In affording them the means of doing so, we wish to disclaim any grave imputation on those who are concerned in ministering to the dramatic gratification of Mr Whelks. Heavily taxed, wholly unassisted by the state, deserted by the gentry, and quite unrecognised as a means of public instruction, the higher English Drama has declined. Those who should live to please Mr Whelks, must please Mr Whelks to live. It is not the manager's province to hold the mirror up to nature, but to Mr Whelks – the only person who acknowledges him. If, in like manner, the actor's nature, like the dyer's hand, becomes subdued to what he works in the actor can hardly be blamed for it. He grinds hard at his vocation, is often steeped in direful poverty, and lives, at the best, in a little world of mockeries. It is bad enough to give away a great estate six nights a week, and want a shilling; to preside at imaginary banquets, hungry for a mutton chop; to smack the lips over a tankard of toast and water, and declaim about the mellow produce of the sunny vineyard on the banks of the Rhine; to be a rattling young lover, with the measles at home; and to paint sorrow over with burnt cork and rouge; without being called upon to despise his vocation too. If he can utter the trash to which he is condemned with any relish, so much the better for him, Heaven knows; and peace be with him!
A few weeks ago, we went to one of Mr Whelks' favourite theatres, to see an attractive melodrama called May Morning, or The Mystery of 1715, and the Murder! We had an idea that the former of these titles might refer to the month in which either the mystery or the murder happened, but we found it to be the name of the heroine, the pride of Keswick Vale, who was 'called May Morning' (after a common custom among the English peasantry) 'from her bright eyes and merry laugh'. Of this young lady, it may be observed, in passing, that she subsequently sustained every possible calamity of human existence, in a white muslin gown with blue tucks; and that she did every conceivable and inconceivable thing with a pistol, that could anyhow be effected by that description of firearms.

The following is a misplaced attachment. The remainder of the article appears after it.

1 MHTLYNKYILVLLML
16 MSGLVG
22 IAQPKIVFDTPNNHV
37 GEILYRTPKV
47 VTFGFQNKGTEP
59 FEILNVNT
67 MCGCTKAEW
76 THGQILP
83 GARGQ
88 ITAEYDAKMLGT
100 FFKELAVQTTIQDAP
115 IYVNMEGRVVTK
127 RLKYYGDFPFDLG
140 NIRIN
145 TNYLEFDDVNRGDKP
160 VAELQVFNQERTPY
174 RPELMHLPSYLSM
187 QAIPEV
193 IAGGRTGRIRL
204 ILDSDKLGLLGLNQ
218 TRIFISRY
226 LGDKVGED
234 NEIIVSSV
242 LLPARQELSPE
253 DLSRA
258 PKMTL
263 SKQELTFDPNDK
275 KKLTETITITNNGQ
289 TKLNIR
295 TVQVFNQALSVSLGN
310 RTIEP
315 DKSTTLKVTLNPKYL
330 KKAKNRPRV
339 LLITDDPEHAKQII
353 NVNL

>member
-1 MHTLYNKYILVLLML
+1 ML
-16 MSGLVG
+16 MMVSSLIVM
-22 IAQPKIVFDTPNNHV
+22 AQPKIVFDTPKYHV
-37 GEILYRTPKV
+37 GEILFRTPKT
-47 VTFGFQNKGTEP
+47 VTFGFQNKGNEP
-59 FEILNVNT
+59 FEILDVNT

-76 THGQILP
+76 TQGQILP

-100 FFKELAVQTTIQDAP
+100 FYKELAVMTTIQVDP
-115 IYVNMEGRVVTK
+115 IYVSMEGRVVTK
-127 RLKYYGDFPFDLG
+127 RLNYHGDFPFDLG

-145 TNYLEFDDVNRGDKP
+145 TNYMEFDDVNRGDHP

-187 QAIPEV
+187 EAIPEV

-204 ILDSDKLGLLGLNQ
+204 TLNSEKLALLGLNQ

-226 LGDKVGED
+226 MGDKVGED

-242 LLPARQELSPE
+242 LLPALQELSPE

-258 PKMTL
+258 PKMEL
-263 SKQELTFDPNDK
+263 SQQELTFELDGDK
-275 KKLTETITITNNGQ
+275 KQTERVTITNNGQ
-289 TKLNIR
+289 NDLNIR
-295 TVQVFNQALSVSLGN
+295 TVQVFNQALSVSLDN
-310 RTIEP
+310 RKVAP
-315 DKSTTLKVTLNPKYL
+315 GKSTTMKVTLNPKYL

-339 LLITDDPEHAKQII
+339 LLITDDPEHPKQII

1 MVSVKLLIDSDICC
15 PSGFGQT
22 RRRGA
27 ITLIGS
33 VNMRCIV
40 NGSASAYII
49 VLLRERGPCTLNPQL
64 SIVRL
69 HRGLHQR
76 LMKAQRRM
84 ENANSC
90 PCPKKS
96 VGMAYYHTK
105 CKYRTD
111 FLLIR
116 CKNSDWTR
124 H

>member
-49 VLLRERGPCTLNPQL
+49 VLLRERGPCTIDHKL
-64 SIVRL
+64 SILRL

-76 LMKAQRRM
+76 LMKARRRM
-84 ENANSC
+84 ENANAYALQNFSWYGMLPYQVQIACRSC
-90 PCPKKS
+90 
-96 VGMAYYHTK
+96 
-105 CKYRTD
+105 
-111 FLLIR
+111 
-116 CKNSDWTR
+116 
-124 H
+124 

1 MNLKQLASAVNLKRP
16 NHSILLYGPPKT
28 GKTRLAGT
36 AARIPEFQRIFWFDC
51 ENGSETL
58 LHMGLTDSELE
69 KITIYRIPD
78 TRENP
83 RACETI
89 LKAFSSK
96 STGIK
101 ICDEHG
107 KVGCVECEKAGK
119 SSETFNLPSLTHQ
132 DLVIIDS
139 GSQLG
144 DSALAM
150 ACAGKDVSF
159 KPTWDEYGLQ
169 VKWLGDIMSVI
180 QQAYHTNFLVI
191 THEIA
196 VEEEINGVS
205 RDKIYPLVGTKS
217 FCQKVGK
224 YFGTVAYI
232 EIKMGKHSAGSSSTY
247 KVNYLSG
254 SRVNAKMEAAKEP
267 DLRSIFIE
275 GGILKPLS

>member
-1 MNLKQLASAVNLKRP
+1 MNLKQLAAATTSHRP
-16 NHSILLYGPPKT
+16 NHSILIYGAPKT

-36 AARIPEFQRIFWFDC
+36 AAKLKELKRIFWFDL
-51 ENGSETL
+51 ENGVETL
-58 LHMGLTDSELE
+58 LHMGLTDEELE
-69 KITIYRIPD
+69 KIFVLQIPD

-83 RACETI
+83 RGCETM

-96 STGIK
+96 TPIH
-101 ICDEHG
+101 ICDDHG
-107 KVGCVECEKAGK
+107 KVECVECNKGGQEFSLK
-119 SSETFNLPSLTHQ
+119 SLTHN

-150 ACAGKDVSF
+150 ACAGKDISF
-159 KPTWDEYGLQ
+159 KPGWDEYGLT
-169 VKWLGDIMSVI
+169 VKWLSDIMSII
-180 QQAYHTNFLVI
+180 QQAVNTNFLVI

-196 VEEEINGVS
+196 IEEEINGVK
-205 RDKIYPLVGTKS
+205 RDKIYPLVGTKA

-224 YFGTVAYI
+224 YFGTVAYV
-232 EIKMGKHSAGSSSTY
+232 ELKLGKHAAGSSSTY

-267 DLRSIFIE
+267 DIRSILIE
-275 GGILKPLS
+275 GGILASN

The theatre was extremely full. The prices of admission were, to the boxes, a shilling; to the pit, sixpence; to the gallery, threepence. The gallery was of enormous dimensions (among the company, in the front row, we observed Mr Whelks) and overflowing with occupants. It required no close observation of the attentive faces, rising one above another, to the very door in the roof, and squeezed and jammed in, regardless of all discomforts, even there, to impress a stranger with a sense of its being highly desirable to lose no possible chance of effecting any mental improvement in that great audience.
The company in the pit were not very clean or sweet-savoured, but there were some good-humoured young mechanics among them, with their wives. These were generally accompanied by 'the baby', insomuch that the pit was a perfect nursery. No effect made on the stage was so curious, as the looking down on the quiet faces of these babies fast asleep, after looking up at the staring sea of heads in the gallery. There were a good many cold fried soles in the pit, besides; and a variety of flat stone bottles, of all portable sizes.
The audience in the boxes was of much the same character (babies and fish excepted) as the audience in the pit. A private in the Foot Guards sat in the next box; and a personage who wore pins on his coat instead of buttons, and was in such a damp habit of living as to be quite mouldy, was our nearest neighbour. In several parts of the house we noticed some young pickpockets of our acquaintance; but as they were evidently there as private individuals, and not in their public capacity, we were little disturbed by their presence. For we consider the hours of idleness passed by this class of society as so much gain to society at large; and we do not join in a whimsical sort of lamentation that is generally made over them, when they are found to be unoccupied.
As we made these observations the curtain rose, and we were presently in possession of the following particulars.